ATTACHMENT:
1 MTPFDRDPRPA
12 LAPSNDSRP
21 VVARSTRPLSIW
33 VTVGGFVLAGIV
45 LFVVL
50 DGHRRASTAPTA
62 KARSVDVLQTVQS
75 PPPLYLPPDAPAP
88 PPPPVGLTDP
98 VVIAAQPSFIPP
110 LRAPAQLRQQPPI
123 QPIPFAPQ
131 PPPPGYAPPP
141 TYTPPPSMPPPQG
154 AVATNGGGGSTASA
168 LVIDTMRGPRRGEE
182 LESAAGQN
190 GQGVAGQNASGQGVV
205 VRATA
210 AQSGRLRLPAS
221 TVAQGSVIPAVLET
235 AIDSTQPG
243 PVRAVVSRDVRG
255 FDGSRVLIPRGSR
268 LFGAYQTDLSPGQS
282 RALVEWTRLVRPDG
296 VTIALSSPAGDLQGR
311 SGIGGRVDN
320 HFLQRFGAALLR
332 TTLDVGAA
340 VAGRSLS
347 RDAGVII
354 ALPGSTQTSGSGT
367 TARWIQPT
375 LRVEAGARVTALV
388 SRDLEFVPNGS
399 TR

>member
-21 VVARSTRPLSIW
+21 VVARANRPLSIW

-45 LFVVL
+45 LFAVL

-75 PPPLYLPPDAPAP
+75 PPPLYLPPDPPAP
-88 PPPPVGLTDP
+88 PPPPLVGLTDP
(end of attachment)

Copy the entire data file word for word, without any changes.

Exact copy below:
1 MTPFDRDPRPA
12 LAPSNDSRP
21 VVARSTRPLSIW
33 VTVGGFVLAGIV
45 LFVVL
50 DGHRRASTAPTA
62 KARSVDVLQTVQS
75 PPPLYLPPDAPAP
88 PPPPVGLTDP
98 VVIAAQPSFIPP
110 LRAPAQLRQQPPI
123 QPIPFAPQ
131 PPPPGYAPPP
141 TYTPPPSMPPPQG
154 AVATNGGGGSTASA
168 LVIDTMRGPRRGEE
182 LESAAGQN
190 GQGVAGQNASGQGVV
205 VRATA
210 AQSGRLRLPAS
221 TVAQGSVIPAVLET
235 AIDSTQPG
243 PVRAVVSRDVRG
255 FDGSRVLIPRGSR
268 LFGAYQTDLSPGQS
282 RALVEWTRLVRPDG
296 VTIALSSPAGDLQGR
311 SGIGGRVDN
320 HFLQRFGAALLR
332 TTLDVGAA
340 VAGRSLS
347 RDAGVII
354 ALPGSTQTSGSGT
367 TARWIQPT
375 LRVEAGARVTALV
388 SRDLEFVPNGS
399 TR

>member
-21 VVARSTRPLSIW
+21 VVARANRPLSIW

-45 LFVVL
+45 LFAVL

-75 PPPLYLPPDAPAP
+75 PPPLYLPPDPPAP
-88 PPPPVGLTDP
+88 PPPPLVGLTDP